BMW 530e hybrid review
“The BMW 530e is everything you'd expect of a 5 Series but with extra economy and improved running costs"
- 36-mile electric range
- Very low running costs
- Still a BMW 5 Series
- Pricey to buy
- Battery pack shrinks boot
- Some safety kit costs extra
The latest BMW 5 Series executive saloon is good enough to claim class honours against its Mercedes E-Class and Audi A6 rivals, and like the smaller BMW 3 Series, there’s a low-emission plug-in hybrid version to further tempt company-car drivers.
Low CO2 emissions of 48g/km or less are key to its appeal – this places this powerful 530e plug-in hybrid in a far lower Benefit-in-Kind tax bracket than even the economical 520d diesel. Its nearest rival, the Mercedes E-Class is also available as a plug-in hybrid, with the petrol-powered E 300 e and the diesel-powered E 300 de both coming close to matching the 530e for outright ability, even if they have different characteristics.
While it might not be as sharp as some models in its long history, the latest 5 Series is a more driver-focused machine than the Mercedes, and that fact defines the way it feels. Where the Mercedes cossets, the BMW is more involving to drive, although it never feels uncomfortable.
It’s fast, too. With power provided by a 2.0-litre turbocharged four-cylinder petrol engine and electric motor producing a combined 249bhp, the 530e will get from 0-62mph in a brisk 6.1 seconds, while its top speed is 146mph. Power is channeled to the rear wheels by an eight-speed automatic gearbox, which incorporates the electric motor, and near-silent fully electric motoring is possible at up to 87mph.
Not only this, but the 530e can also travel for up to 37 miles on electric power when the battery pack is fully charged, meaning you may be able to get to and from work without using any petrol at all. That electric range is also around six miles further than the Mercedes E-Class E 300 e manages.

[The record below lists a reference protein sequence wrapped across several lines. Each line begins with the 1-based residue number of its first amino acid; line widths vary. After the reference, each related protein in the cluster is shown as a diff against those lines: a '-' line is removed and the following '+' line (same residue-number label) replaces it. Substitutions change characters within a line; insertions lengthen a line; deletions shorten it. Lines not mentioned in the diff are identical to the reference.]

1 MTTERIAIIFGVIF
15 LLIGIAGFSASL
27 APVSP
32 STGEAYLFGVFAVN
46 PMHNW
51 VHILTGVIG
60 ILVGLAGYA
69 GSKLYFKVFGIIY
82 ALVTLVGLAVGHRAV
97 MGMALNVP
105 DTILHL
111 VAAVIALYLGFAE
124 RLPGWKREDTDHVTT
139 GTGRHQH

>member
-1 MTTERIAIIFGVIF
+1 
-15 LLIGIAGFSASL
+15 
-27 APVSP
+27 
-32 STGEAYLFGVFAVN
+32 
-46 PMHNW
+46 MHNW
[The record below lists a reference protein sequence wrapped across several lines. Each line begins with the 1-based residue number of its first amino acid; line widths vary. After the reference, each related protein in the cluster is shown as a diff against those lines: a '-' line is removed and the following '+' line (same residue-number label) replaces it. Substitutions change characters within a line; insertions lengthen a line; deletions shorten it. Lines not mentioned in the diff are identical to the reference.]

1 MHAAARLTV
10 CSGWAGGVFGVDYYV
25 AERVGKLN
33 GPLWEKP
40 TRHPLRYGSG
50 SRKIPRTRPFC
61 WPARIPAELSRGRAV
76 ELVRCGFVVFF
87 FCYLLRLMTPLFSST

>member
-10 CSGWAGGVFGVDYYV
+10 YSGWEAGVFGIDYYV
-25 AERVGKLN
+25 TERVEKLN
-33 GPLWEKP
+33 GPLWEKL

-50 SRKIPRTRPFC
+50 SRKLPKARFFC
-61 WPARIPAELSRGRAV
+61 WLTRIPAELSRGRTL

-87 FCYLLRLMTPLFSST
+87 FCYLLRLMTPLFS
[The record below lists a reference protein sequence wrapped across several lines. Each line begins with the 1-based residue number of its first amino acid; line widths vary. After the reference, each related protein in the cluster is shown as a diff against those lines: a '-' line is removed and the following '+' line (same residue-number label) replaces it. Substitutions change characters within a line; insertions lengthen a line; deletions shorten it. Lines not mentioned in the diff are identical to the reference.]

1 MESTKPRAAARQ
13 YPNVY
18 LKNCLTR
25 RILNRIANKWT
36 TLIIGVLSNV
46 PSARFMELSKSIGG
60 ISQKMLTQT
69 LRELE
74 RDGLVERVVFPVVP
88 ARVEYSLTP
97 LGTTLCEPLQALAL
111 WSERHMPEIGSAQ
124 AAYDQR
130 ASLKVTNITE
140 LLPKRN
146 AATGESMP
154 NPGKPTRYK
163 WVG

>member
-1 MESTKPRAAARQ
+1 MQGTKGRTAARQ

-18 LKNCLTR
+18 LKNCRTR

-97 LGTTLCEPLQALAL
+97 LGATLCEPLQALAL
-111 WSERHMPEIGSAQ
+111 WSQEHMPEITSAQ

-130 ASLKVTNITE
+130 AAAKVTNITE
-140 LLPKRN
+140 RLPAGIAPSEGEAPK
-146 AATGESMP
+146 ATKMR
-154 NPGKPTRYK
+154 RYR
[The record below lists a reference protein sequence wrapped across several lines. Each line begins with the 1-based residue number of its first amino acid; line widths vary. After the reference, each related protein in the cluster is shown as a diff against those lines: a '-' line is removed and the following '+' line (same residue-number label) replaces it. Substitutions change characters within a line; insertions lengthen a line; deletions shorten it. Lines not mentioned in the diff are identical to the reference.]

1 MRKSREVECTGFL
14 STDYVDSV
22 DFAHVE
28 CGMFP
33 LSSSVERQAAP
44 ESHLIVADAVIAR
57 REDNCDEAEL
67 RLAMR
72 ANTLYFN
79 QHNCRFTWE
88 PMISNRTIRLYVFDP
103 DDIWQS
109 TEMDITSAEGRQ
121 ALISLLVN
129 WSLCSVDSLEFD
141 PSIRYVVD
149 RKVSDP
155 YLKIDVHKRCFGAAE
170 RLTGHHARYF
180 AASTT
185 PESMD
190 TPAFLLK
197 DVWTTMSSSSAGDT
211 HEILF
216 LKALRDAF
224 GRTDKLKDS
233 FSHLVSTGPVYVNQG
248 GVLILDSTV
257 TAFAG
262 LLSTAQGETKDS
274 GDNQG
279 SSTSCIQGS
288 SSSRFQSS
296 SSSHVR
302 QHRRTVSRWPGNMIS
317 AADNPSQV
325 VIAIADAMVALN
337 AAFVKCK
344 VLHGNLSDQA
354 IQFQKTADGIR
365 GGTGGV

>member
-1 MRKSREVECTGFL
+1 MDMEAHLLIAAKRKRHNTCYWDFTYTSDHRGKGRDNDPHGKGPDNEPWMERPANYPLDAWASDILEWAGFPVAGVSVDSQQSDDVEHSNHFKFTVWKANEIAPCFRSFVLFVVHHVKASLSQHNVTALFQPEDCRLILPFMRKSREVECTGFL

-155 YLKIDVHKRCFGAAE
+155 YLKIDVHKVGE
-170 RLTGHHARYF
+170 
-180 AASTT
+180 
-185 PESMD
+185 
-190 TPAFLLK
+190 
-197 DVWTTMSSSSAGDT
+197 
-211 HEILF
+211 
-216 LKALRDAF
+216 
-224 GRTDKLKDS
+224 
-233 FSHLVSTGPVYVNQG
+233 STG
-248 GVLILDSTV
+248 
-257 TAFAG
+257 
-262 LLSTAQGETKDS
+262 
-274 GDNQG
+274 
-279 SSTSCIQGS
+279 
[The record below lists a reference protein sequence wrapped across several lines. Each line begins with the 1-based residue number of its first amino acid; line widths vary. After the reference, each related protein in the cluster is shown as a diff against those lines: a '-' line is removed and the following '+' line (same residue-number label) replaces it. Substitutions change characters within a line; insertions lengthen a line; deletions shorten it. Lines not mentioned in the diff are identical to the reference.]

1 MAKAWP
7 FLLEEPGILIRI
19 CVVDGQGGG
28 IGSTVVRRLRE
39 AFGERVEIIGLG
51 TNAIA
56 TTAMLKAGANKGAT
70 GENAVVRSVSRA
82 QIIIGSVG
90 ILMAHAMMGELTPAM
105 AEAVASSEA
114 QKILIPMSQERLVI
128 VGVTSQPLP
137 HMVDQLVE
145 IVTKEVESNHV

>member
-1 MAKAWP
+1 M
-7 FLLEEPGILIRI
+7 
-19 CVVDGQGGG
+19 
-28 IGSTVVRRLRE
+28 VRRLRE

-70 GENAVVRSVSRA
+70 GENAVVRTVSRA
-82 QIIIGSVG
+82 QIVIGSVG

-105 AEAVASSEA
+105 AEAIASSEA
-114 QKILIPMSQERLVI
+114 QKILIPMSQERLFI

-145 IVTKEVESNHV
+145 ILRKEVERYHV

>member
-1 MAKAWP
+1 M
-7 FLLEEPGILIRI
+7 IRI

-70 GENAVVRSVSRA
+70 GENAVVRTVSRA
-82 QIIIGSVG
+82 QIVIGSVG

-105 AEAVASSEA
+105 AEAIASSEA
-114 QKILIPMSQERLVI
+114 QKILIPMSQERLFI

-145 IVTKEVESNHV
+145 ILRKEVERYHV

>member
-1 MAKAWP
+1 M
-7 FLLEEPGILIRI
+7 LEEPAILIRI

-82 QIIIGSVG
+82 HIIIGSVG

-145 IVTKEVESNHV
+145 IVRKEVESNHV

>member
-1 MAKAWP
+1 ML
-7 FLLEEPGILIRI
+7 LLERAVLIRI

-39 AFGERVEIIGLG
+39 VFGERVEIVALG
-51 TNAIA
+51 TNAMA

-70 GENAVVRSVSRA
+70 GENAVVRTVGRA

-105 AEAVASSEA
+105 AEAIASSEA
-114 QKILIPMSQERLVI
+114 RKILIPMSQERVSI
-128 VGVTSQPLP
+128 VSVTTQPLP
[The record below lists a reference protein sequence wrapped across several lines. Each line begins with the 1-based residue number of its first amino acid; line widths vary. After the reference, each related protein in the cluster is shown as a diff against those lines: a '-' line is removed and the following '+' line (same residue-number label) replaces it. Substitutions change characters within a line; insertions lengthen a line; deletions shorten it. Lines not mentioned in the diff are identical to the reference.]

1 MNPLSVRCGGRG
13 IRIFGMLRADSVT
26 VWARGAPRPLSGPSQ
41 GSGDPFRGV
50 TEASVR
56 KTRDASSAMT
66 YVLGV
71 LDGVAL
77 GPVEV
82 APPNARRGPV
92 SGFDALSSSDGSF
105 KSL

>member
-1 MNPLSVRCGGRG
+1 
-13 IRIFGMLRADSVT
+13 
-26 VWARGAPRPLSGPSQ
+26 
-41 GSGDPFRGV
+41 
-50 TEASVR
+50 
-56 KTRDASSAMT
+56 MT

The 530e’s official consumption figure varies between 134 and 202mpg but getting anywhere near these figures will depend entirely on keeping the car's battery charged up.
The 530e doesn’t seem to ride quite as smoothly as equivalent petrol and diesel models in the range, likely because of the car's extra weight, but it's still a very smooth executive saloon. Practicality suffers because the extra hardware in the powertrain cuts into boot space, reducing it by 120 litres to 410 litres, but this is the same amount of space as you get in the Mercedes E 300 e hybrid.
The BMW 5 Series has been crash-tested by Euro NCAP and scored the full five stars, with impressive results across the board thanks to a strong bodyshell and comprehensive safety kit.
The 5 Series came a respectable 40th out of 75 cars in the 2020 Driver Power owner satisfaction survey, with owners particularly pleased by the engines and driving appeal of their cars. Whether you’re a company-car driver with an eye on tax savings, or a private buyer looking for comfortable, low-emissions urban transport, the 530e makes a lot of sense.
The BMW 5 Series range will get a midlife facelift later this year, with updates to the engine range, styling and technology. The 530e will be joined by the more powerful 545e plug-in hybrid, which uses the 387bhp six-cylinder powertrain from the BMW X5 xDrive45e SUV. A fully electric 5 Series is already in development, and will join the line-up in 2023
See how this car scored on our sister site DrivingElectric